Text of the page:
Laperrine enlists the help of the only people who have the maneuvering skill of Tuareg—rival Berber nomads called the Chaamba. See quote p 178. Foucould, while crossing to In Salah, petitions to settle down and establish his monastery somewhere in the Hoggar but is constantly rebuffed.
Foucould settles in a remote mountains pot—a “forsaken place” called Tumanrasset. Lepperine gets tribal leader Moussa to surrender to Hoggar. Foucould aims to “civilize” (Europeanize) the Tuareg—he becomes a cult hero. He gains a disciple He gains a disciple who eventually cant handle the ascetism and Foucould the fantatical taskmaster. He grows frustrated when Moussa tries to convert the natives to Islam, not Christianity, and finds himself w/o a congregations
Lepperine takes back a crucial salt mine from raiders. Forced to eat his camels. He takes advantage of Foucould as the perfect information source.
W/o permission Laperrine moves in on territory that is supposedly neutral ground between France and the Ottomon Empire, raising the ire of his higher-ups in Paris. Laperrine becomes disillusioned with the Sahara campaign and sickly. He returns to France to
In December 1880 the River Loire froze, giving Lieutenant Vicomte
Charles de Foucauld the chance to hold an evening party for his
fellow officers of the Fourth Hussars. By Parisian standards it was
not particularly grand - a provincial fête-champêtre, at best - but there
was no denying its host had a sense of style. When his guests
descended from their carriages they were greeted by a remarkable
sight. There, on the ice, Foucauld had created an al fresco ballroom:
a section of the Loire had been roped off as a dance floor; a band was
playing the latest tunes; on the bank, sideboards groaned under the
weight of Parisian delicacies; meanwhile, vats of blazing rum punch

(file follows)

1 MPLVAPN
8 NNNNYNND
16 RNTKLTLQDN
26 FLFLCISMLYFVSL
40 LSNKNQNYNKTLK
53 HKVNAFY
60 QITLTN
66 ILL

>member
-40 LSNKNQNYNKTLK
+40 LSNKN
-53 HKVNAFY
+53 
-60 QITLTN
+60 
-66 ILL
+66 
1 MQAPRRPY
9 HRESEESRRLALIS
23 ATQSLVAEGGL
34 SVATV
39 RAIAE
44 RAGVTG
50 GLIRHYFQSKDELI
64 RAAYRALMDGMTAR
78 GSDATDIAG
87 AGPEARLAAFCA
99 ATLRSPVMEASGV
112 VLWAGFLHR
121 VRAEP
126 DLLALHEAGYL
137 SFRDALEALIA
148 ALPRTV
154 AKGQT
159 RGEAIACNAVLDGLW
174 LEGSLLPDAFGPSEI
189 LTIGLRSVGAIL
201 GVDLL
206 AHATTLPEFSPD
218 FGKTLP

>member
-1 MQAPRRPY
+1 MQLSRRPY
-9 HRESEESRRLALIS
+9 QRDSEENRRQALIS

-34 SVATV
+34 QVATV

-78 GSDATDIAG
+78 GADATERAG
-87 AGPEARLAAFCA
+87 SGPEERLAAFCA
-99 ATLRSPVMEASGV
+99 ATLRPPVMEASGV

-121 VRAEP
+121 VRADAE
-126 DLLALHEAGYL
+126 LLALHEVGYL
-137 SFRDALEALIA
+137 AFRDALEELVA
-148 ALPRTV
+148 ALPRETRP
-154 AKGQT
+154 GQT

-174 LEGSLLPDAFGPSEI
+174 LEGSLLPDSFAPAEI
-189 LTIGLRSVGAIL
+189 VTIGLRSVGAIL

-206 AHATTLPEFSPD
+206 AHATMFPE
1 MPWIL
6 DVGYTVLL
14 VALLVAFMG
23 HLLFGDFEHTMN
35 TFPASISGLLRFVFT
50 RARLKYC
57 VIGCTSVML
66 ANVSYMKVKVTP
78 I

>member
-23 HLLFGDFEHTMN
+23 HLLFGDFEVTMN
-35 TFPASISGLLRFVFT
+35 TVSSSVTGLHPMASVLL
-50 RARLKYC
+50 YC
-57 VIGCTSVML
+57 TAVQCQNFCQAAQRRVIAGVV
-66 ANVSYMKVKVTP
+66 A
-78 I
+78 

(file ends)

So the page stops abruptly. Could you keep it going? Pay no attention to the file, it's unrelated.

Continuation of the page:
cast a bluish glow over the scene. Everything had been taken care of,
including the provision of skates for each officer, their shoe sizes
having been obtained beforehand from the regimental quartermaster.
As Foucauld's guests cavorted over the ice, a sleigh carved in the
shape of a swan drew up amidst a circle of flaming brands. It
contained Foucauld's fur-swaddled mistress, Mimi. She was, he declared,
their 'honorary colonel' for the evening. Breaking into song, the men
whirled the sleigh across the dance floor while Foucauld skated
casually alongside, murmuring to his mistress. He had news: orders had
just come in, the Fourth Hussars were being posted to Algeria. Mimi,
however, was not to worry. He was sure she could accompany him,
and the move would do both of them good. As the jaded young
aristocrat explained, 'I need a change of scene.'
From Tunisia, the fertile zones of North Africa comprise a narrow
strip of land that stretches west to Morocco, where the Atlas
mountains, which form their southern boundary, dip southwards to create a
triangular wedge of prosperity on the Atlantic coast. As one
nineteenth-century writer put it, the effect is that of a verdant forage
cap perched on the great, bald head of the continent. In the middle of
this strip, sandwiched between Tunisia and Morocco, lies Algeria.
Topographically, Algeria differs little from its neighbours: a
Mediterranean littoral - the Sahel - followed by a stretch of good,
crop-growing land - the Tell - and then a series of high valleys, suitable